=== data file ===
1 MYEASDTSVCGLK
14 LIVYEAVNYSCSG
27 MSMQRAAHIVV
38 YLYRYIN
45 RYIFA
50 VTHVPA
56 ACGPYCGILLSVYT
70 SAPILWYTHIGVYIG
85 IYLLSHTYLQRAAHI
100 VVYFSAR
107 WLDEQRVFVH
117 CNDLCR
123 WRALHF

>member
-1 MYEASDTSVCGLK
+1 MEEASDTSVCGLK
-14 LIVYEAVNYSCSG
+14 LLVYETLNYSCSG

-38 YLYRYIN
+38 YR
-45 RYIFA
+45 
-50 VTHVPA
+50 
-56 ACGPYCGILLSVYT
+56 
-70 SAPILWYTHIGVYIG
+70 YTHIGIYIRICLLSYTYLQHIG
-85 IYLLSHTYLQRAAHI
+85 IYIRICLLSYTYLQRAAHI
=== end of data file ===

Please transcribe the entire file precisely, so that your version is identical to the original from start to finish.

1 MYEASDTSVCGLK
14 LIVYEAVNYSCSG
27 MSMQRAAHIVV
38 YLYRYIN
45 RYIFA
50 VTHVPA
56 ACGPYCGILLSVYT
70 SAPILWYTHIGVYIG
85 IYLLSHTYLQRAAHI
100 VVYFSAR
107 WLDEQRVFVH
117 CNDLCR
123 WRALHF

>member
-1 MYEASDTSVCGLK
+1 MEEASDTSVCGLK
-14 LIVYEAVNYSCSG
+14 LLVYETLNYSCSG

-38 YLYRYIN
+38 YR
-45 RYIFA
+45 
-50 VTHVPA
+50 
-56 ACGPYCGILLSVYT
+56 
-70 SAPILWYTHIGVYIG
+70 YTHIGIYIRICLLSYTYLQHIG
-85 IYLLSHTYLQRAAHI
+85 IYIRICLLSYTYLQRAAHI